So she became pescatarian. “I was such a fast food girl, so people are really, really surprised by that,” she says now. “I had Big Macs all the time.”

These days, she’s into fresh fruit, and the vegan Jamaican food at Bed Stuy’s Natural Blends, which does some of her favorite dishes, like curried chicken—without the chicken. “The tastes and the flavors that I was craving, I thought I couldn’t have anymore, Fishback says. “But it’s not true.”

The travel her job requires—she just spent a few weeks on the road, first in France then in Canada promoting The Hate U Give— has also helped expand her palate beyond what her old neighborhood could offer, and she has mixed feelings about that.

The dearth of culinary options in minority neighborhoods is a systemic issue that Fishback addressed in her one-woman show, Subverted, in a segment on imprisonment. “To be imprisoned isn’t necessarily being behind bars,” she explains. “But in these neighborhoods, you have a certain radius that you go about, and these are the food options: Chinese, the corner store.”

The Hate U Give is about a young black girl named Starr (played by Amandla Sternberg) who witnesses a police shooting of a close friend, so it’s no wonder that Fishback has the opportunities of the larger black community on her mind these days. She’s grateful to to have seen so much more of the world, but she looks back with frustration at what her neighborhood used to look like, and how it’s changing as more affluent and white folks move in. “Now there’s a Planet Fitness, like we ain’t never wanted to get fit before,” she says. “Now there’s a VisionWorks. You don’t think we needed glasses before?”

And she’s still trying to figure out how to navigate her success as an actress. “It’s hard for friends who are not where they wanna be at when I’m like, ‘I didn’t book nothing up ‘til the end of this year.’ And they’re like, ‘but you’re on this show!’” Fishback says.

“But a show isn’t forever, and one show doesn’t make your career. So I always approach everything like, What’s the next thing? How do I create longevity in my career?”

When she’s not working, Fishback decompresses with one of her first loves: basketball. She first played football in middle school, and she was the only girl. It was only when the coach cancelled practice one day and Fishback found herself in the gym idly shooting hoops that the basketball coach spotted her talent. “She was like, ‘Fishback, you want to be on the basketball team?’ I was like, ‘I don’t play basketball. I play football.’ She was like, ‘You could learn.’” And that was that.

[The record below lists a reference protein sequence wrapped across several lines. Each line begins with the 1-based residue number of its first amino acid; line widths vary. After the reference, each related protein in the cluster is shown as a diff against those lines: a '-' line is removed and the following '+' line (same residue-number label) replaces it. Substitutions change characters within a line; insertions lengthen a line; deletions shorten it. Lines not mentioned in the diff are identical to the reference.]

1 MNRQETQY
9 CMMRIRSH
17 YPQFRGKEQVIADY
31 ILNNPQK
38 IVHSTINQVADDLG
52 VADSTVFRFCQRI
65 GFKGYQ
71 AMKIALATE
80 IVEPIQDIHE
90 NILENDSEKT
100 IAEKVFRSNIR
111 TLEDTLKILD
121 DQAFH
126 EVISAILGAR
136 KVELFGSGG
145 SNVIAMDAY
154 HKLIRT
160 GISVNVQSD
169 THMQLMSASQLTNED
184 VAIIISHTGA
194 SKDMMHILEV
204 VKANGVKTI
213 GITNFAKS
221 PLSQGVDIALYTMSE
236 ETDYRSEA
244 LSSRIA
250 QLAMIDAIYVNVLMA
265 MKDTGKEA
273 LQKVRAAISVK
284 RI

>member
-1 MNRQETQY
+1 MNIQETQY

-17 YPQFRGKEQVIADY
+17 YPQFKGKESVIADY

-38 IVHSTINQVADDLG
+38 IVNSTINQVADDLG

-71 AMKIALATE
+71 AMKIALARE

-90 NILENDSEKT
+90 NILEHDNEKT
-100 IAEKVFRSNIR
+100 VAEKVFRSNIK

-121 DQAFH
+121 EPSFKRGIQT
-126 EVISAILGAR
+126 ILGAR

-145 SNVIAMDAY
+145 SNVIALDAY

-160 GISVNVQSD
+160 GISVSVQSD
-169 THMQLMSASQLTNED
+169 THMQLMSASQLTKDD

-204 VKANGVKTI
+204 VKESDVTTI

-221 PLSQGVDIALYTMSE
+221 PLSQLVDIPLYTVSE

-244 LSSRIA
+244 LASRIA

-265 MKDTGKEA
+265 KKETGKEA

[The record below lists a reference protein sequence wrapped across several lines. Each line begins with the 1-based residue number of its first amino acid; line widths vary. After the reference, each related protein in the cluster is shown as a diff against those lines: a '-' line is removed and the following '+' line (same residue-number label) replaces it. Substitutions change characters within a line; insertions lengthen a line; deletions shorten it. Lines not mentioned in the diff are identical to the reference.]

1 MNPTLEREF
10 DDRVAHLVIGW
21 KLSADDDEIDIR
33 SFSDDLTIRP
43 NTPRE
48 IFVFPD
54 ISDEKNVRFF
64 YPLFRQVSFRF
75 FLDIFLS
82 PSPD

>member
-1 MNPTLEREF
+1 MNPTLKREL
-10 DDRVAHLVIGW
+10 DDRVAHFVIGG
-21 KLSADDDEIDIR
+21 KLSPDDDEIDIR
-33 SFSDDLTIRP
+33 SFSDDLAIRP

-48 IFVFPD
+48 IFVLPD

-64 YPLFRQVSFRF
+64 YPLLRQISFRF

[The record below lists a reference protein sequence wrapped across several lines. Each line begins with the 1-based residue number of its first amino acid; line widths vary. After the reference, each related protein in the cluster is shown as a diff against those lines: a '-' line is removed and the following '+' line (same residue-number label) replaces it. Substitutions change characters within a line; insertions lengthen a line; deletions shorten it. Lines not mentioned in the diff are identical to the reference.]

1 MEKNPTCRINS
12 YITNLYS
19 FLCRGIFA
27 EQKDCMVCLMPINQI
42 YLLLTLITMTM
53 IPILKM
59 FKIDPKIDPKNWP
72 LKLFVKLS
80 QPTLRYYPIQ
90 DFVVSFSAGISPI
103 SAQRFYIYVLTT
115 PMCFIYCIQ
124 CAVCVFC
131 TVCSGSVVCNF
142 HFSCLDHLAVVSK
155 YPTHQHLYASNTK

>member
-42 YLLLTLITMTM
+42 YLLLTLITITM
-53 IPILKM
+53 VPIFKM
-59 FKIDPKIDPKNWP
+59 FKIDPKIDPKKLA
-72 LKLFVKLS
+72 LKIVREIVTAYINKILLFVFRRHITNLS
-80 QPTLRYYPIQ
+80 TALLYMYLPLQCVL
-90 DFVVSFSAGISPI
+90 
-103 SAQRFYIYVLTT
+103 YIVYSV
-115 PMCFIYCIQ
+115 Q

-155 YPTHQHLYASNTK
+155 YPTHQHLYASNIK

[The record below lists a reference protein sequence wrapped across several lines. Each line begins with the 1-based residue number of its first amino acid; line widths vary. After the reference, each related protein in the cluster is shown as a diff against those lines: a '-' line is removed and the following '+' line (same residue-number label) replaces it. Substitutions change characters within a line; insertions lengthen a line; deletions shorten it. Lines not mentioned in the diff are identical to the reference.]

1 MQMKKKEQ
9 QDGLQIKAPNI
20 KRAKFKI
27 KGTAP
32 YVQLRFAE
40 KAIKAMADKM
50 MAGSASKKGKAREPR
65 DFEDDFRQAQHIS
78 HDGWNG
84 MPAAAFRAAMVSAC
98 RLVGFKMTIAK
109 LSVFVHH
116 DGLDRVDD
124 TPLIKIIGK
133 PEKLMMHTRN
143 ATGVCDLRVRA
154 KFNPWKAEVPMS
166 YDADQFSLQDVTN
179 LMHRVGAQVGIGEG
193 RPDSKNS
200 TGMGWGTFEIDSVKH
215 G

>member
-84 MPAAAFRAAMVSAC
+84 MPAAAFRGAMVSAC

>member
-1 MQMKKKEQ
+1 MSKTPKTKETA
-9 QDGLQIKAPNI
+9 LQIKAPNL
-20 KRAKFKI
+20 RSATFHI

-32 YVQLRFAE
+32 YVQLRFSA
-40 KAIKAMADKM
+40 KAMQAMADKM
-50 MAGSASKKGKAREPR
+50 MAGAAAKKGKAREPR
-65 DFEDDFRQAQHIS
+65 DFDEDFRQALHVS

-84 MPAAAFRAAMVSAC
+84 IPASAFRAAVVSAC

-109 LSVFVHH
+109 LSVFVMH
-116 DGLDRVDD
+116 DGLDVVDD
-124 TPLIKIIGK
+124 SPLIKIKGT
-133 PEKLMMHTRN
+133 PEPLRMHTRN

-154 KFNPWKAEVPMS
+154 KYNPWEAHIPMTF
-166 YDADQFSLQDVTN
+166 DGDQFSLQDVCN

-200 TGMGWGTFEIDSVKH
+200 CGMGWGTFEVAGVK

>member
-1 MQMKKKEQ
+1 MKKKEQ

These days, she can’t fit in as many pickup games as she’d like, so if she’s feeling antsy she’ll go to the gym. “I’m trying to find a routine that I like, but I don’t really have one,” she says.

Given how hectic her schedule is, the pace of the news cycle, and the toll it can take on the black community, Fishback is careful to tend to her mental as well as her physical health. “The building I live in now had a rooftop. I can just go sit up there and clear my mind and think and thank god and write and be at peace, which is a nice thing,” she says. “I’ve never felt at peace, really. In East New York, I had experiences there that eliminate peace, you know?”

She also goes to therapy and encourages her family members to go too. “Cause you don’t realize how much you carry, and it influences all the choices you make,” she says.

Ultimately, though, one of the most important things to Fishback is having a voice: not just waiting for parts to come to her, but writing plays like Subverted and feature scripts that allow her to express herself in her own words. “It’s hard when I see the news and something that I wrote three or four years ago is still relevant, but at least I know that as an artist, I gave my contribution and I will continue to do that,” Fishback says. “Right now, I’m trying to keep moving and keep happy.”